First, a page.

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Turn blind spots into leadership strengths

Updated: Jul 12



We all have blind spots - - those personal traits we demonstrate but aren’t aware of that can hinder our success. But here’s the good news…leaders who are willing to recognize and address blind spots can turn them into strengths and be better equipped to communicate, interact and collaborate more successfully with others.


Do you know your blind spots? Has there been a time when they’ve negatively impacted your professional performance? Understanding blind spots empowers leaders to understand the causes and effects on how they impact professional performance. This heightened awareness delivers the knowledge needed to grow, develop and improve. It’s also how leaders intentionally integrate self-awareness into their leadership growth strategy, an important component if you want to protect yourself wellbeing while growing. For more ways to increase self-awareness, click HERE.


Extensive research points to dozens of leadership blind spots. However, there are eight core blind spots that present most frequently. Let’s do a short exercise to identify your blind spots.


Think of the last interaction you had with a team member, colleague or customer that could have gone better. Write down each blind spot that most closely resonates with that situation. Repeat this exercise with another situation…and then another. Are the same blind spots coming up? Do you see trends with a particular segment? (i.e., team members, colleagues, customers)


This exercise is not to suggest that you’re doing it intentionally, but to help you become aware so that you can do something about it. Let’s get started.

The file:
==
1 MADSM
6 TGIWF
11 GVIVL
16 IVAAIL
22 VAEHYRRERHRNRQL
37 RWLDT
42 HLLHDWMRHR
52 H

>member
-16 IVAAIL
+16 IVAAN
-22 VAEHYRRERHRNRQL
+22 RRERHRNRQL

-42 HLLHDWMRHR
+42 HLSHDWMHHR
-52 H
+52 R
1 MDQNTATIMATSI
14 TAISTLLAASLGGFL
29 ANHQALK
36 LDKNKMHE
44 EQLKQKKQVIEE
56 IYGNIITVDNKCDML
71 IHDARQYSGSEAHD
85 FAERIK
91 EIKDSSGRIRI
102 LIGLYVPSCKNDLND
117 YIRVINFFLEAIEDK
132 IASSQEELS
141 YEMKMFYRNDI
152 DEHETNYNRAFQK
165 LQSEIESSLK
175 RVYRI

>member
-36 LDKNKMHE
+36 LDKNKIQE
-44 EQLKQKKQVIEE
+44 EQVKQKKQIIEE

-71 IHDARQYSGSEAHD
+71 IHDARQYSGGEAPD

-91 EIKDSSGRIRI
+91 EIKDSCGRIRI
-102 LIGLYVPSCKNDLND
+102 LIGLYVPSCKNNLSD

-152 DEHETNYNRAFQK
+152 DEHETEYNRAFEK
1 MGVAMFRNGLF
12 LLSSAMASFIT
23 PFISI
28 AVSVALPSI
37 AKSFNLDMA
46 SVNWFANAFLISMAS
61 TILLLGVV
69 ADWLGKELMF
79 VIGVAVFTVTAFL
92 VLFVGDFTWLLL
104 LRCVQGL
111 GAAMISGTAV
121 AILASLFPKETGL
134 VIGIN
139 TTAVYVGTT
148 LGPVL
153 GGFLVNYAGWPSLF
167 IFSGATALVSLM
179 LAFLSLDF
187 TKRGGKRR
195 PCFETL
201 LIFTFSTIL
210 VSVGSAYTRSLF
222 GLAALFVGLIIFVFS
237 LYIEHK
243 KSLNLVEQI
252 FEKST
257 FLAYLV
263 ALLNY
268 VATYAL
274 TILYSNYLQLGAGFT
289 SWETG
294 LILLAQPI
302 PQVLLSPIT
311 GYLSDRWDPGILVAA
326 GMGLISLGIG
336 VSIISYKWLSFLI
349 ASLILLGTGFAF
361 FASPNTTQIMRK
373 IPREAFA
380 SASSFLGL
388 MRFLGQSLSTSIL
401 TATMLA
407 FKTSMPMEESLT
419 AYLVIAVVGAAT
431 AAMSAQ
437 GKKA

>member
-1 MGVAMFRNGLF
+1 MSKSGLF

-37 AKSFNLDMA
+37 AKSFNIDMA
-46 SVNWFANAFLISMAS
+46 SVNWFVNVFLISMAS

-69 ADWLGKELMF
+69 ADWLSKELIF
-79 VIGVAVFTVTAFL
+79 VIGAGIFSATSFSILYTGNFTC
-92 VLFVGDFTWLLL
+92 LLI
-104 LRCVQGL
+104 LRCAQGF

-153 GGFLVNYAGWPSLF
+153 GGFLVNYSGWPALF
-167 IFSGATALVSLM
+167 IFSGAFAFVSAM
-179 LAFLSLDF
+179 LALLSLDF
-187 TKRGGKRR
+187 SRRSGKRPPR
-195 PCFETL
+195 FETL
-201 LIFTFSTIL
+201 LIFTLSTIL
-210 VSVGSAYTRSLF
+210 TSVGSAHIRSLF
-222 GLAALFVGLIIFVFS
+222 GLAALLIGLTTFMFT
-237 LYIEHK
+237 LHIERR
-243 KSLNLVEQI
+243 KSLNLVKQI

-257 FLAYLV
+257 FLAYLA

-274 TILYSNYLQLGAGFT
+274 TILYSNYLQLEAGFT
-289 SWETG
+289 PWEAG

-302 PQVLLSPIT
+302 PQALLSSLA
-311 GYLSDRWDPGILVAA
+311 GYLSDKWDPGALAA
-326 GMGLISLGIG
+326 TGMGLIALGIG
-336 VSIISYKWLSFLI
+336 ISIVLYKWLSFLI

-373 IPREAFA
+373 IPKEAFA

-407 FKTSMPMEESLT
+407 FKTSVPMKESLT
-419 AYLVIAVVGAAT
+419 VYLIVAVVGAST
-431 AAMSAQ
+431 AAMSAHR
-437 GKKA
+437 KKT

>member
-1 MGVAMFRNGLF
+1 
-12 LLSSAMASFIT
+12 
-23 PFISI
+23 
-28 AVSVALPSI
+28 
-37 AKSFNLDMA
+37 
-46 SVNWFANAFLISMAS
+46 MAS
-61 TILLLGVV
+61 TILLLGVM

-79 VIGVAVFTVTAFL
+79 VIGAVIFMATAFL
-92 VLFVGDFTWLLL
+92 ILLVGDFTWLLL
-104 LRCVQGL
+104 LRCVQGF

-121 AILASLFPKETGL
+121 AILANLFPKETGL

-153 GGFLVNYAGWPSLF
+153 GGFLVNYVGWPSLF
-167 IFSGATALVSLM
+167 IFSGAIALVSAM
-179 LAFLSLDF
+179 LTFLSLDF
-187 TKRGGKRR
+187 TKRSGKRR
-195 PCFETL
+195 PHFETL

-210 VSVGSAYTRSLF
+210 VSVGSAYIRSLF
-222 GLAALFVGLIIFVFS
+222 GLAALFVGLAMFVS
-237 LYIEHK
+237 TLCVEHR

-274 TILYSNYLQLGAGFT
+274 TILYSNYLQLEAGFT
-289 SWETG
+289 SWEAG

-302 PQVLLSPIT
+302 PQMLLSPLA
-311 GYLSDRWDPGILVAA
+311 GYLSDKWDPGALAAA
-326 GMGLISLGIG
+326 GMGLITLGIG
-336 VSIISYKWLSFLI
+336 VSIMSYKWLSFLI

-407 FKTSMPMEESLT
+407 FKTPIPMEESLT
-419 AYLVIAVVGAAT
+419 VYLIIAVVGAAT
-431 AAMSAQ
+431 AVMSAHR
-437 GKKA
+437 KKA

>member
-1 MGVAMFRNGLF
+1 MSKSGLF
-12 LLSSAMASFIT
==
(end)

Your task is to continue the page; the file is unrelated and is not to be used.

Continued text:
Eight Core Leadership Blind Spots


1. Going it alone


These leaders rather figure it out on their own than ask for help. They tend to be afraid or dislike asking for help. Does this feel familiar? How? With whom?


2. Being insensitive of your behavior on others


These leaders tend to be unaware of how they show up until things go wrong and then have difficulty understand why. They tend to criticize or use sarcasm to communicate their point or make others feel less important. They create an uncomfortable business environment because of their sarcasm or demeaning remarks. Does this feel familiar? How? With whom?



3. Having an “I know” attitude

These leaders tend to think their way is always the right way. They tend to value being right above everything else even if they may be just a little bit wrong. They are not genuinely open to hearing and embracing other perspectives. Does this feel familiar? How? With whom?


4. Avoiding difficult conversations


These leaders tend to avoid difficult conversations and situations and let them linger. They avoid conflict like the plague, ignore hard conversations and hope the situation goes away on its own. Does this feel familiar? How? With whom?


5. Blaming others or circumstances


These leaders tend to make someone else responsible for the choices and decisions that are really their own responsibility. They tend to play the victim or refuse to be accountable. Does this feel familiar? How? With whom?


6. Treating commitments casually